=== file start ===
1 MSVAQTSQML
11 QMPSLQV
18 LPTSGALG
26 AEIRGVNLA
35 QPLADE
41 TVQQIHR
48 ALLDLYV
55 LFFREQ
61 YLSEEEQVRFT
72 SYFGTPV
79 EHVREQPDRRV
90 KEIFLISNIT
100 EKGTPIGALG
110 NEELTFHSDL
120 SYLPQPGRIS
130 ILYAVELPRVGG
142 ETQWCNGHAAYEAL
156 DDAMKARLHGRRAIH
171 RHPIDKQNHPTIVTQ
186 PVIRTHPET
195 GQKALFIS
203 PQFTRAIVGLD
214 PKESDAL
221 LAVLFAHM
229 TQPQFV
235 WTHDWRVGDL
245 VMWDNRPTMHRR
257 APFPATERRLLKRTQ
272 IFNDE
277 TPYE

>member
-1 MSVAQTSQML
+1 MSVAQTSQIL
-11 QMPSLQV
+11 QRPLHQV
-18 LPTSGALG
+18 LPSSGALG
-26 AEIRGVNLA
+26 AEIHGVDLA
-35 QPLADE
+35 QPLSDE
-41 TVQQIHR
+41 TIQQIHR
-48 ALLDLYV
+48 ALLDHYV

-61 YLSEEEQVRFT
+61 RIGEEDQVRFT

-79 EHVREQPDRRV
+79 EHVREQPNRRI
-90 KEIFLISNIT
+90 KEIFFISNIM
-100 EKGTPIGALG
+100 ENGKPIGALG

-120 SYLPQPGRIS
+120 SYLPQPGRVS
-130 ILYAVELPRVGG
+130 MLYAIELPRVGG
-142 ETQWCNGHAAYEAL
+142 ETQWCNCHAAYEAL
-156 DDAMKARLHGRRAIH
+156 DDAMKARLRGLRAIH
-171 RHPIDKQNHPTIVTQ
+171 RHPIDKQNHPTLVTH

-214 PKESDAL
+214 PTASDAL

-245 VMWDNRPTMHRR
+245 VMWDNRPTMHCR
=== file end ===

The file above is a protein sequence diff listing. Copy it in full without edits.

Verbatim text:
1 MSVAQTSQML
11 QMPSLQV
18 LPTSGALG
26 AEIRGVNLA
35 QPLADE
41 TVQQIHR
48 ALLDLYV
55 LFFREQ
61 YLSEEEQVRFT
72 SYFGTPV
79 EHVREQPDRRV
90 KEIFLISNIT
100 EKGTPIGALG
110 NEELTFHSDL
120 SYLPQPGRIS
130 ILYAVELPRVGG
142 ETQWCNGHAAYEAL
156 DDAMKARLHGRRAIH
171 RHPIDKQNHPTIVTQ
186 PVIRTHPET
195 GQKALFIS
203 PQFTRAIVGLD
214 PKESDAL
221 LAVLFAHM
229 TQPQFV
235 WTHDWRVGDL
245 VMWDNRPTMHRR
257 APFPATERRLLKRTQ
272 IFNDE
277 TPYE

>member
-1 MSVAQTSQML
+1 MSVAQTSQIL
-11 QMPSLQV
+11 QRPLHQV
-18 LPTSGALG
+18 LPSSGALG
-26 AEIRGVNLA
+26 AEIHGVDLA
-35 QPLADE
+35 QPLSDE
-41 TVQQIHR
+41 TIQQIHR
-48 ALLDLYV
+48 ALLDHYV

-61 YLSEEEQVRFT
+61 RIGEEDQVRFT

-79 EHVREQPDRRV
+79 EHVREQPNRRI
-90 KEIFLISNIT
+90 KEIFFISNIM
-100 EKGTPIGALG
+100 ENGKPIGALG

-120 SYLPQPGRIS
+120 SYLPQPGRVS
-130 ILYAVELPRVGG
+130 MLYAIELPRVGG
-142 ETQWCNGHAAYEAL
+142 ETQWCNCHAAYEAL
-156 DDAMKARLHGRRAIH
+156 DDAMKARLRGLRAIH
-171 RHPIDKQNHPTIVTQ
+171 RHPIDKQNHPTLVTH

-214 PKESDAL
+214 PTASDAL

-245 VMWDNRPTMHRR
+245 VMWDNRPTMHCR